Sterrenberg provided more magic by hitting his fifth three of the game that put Cabot on top for good with 1:27 left.

Conway’s Kenyon McNeaill missed a six-footer in the lane and Cabot got possession on a scramble for the rebound. Sterrenberg hit one of two free throws with 29 seconds to extend the lead to 56-54. Sterrenberg then picked off an interior pass at the other end and hit two free throws with 16.8 seconds for a four-point lead. Bridges nailed two more free throws to set the final margin.

“That’s a big win,” Bridges said. “The schedule doesn’t favor us and we’re trying to get into that state tournament. We held serve at home and that’s what you have to do to have a chance.”

Cabot used a 13-0 run late in the first period to turn an 11-5 deficit into an 18-11 advantage after one period. Sterrenberg’s buzzer-beating three-pointer, the result of a long rebound in the corner, gave the Panthers a 27-25 halftime advantage.

“We wanted a game in the twenties at half,” Bridges said. “I thought we played a little fast at times. We can’t run with them, they’re too athletic. But once we got it knotted up, we were able to play more at our tempo.”

Cabot still led 29-27, but after falling behind 34-29, Monroe drew his fourth foul on the offensive end, then was hit with his fifth after drawing a technical arguing the call.

“Miles was as tickled as anybody that we got the win,” Bridges said. “Miles is emotional and emotions got the best of him. He’s going to learn from it. The important thing is we found a way to win.”

And the Panthers found a way to get Conway out of their heads.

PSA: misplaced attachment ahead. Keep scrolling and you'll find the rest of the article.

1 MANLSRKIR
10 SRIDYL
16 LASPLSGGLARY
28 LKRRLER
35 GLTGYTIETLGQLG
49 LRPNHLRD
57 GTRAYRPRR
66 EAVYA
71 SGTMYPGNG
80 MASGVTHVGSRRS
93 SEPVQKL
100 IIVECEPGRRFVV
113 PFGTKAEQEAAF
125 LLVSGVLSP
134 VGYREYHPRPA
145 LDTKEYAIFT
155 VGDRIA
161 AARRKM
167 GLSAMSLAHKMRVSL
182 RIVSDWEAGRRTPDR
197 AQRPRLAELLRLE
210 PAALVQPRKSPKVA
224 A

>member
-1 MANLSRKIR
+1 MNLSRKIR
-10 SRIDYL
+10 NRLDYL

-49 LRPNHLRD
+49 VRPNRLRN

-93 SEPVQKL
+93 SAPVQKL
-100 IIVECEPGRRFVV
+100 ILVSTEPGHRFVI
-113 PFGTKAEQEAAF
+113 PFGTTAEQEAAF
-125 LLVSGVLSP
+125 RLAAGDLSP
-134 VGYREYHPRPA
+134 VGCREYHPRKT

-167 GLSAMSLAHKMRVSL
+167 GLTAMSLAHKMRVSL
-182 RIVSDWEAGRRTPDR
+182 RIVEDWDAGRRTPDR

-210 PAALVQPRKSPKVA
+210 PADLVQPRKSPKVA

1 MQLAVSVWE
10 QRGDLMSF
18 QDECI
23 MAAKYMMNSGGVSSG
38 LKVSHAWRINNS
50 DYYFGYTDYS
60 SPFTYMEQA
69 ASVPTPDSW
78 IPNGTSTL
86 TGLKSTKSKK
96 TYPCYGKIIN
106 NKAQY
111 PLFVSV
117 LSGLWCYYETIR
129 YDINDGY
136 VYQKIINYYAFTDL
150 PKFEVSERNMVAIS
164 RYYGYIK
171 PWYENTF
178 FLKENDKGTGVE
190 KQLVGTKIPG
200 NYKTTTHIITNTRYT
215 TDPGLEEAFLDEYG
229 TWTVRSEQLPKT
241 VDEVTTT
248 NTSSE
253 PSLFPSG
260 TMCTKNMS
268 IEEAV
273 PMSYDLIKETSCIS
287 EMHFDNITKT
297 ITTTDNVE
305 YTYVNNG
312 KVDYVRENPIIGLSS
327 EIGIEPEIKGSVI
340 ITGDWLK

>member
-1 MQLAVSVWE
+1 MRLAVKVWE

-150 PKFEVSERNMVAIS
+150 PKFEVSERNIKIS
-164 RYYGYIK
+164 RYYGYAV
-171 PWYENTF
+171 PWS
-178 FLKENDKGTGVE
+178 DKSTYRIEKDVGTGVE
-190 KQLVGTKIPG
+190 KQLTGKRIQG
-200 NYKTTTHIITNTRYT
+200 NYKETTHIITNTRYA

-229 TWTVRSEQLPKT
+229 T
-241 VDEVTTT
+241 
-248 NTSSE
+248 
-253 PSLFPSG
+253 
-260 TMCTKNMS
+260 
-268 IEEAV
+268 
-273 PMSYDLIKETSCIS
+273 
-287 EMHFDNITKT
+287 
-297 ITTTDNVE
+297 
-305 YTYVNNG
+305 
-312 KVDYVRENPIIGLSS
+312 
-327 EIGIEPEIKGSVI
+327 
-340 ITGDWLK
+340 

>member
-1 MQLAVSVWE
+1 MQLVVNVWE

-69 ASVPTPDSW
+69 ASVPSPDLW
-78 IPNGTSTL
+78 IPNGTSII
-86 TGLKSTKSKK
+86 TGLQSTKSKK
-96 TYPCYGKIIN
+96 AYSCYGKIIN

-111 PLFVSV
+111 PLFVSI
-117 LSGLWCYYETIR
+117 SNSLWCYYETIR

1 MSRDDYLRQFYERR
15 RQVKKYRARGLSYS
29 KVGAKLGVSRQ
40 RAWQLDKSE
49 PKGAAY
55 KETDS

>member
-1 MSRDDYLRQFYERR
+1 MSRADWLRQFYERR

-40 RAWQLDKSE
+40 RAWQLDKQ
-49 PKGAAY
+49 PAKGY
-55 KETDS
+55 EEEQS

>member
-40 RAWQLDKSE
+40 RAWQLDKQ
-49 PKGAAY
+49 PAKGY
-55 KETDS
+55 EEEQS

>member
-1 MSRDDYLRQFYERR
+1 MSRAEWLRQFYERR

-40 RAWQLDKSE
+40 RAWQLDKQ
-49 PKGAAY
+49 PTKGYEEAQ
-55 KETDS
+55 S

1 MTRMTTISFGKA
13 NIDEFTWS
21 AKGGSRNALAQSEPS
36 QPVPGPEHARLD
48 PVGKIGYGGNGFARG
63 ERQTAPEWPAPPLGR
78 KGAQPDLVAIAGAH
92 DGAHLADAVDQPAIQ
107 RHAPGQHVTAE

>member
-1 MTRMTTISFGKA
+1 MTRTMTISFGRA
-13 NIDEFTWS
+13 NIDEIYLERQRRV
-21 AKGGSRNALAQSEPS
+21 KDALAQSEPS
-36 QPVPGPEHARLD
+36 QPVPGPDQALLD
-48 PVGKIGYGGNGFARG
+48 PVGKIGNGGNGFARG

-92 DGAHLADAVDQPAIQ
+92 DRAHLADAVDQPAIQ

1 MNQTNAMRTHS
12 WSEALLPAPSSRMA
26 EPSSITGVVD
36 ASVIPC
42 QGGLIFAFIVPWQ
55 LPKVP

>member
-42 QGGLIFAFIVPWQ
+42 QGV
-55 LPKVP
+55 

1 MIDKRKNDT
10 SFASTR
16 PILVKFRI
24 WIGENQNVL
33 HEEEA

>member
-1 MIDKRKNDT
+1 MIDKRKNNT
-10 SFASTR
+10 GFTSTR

“It’s become a good rivalry,” Bridges said. “They’ve had our numbers so it was really good to get that monkey off our backs. The home crowd and student body and the whole community was great for coming out. That made a big difference.”

The Panthers were able to overcome a 32-23 rebounding deficit by making 8 of 16 three-pointers and by committing four fewer turnovers than Conway. Johnson and Sterrenberg scored 43 of the Panthers’ 64 points, with Bridges adding five and Monroe and Baker chipping in four apiece. Sterrenberg added three assists and two steals.

Cabot visited Catholic last night in a game played after Leader deadlines.

SPORTS>>Falcons get defensive, stay perfect in conference

By Jason King
Leader sportswriter

High-powered offense has been the North Pulaski Falcons’ calling card this season, but that took a backseat to solid defensive play in Tuesday’s 68-47 home win over Beebe in 5A-Southeast Conference play.

The Falcons (16-5, 7-0) held Beebe (12-6, 4-3) without a field goal from the 1:23 mark of the first quarter until the 5:26 mark of the third quarter. A pair of free throws by Devonte Young in the final 30 seconds was the only thing the Badgers had to show for the second quarter.

The win keeps the Falcons perfect in league play and tied for first place with Little Rock McClellan in the conference standings, while Beebe, at 4-3, is now tied with Sylvan Hills and Mills for third.

“I thought defensively that was our best effort,” said North Pulaski coach Raymond Cooper. “There wasn’t a whole lot of gambling, it was just solid defense. We communicated better. We didn’t have the breakdowns, and then when we did have the breakdowns, we communicated and were able to recover. And so I’m really pleased with that.”

Despite the stellar defensive effort in the first half, the Falcons did not put the game away until they outscored Beebe 25-10 in the third quarter. Kyron Ware single-handedly outscored the Badgers with 11 points in that period, mostly off transition opportunities.

“I think that defense carried us, because we were really ragged offensively in the first half,” Cooper said. “They had a good game plan. They packed it in real tight, and we didn’t adjust to it there at first.

“I was thinking that we weren’t playing very good, and I looked up at the scoreboard and saw that they only had fourteen points, and that’s when I said I’m looking at the wrong thing. Because if we’re holding a team to only 14 points in a half, we’re doing some things right.”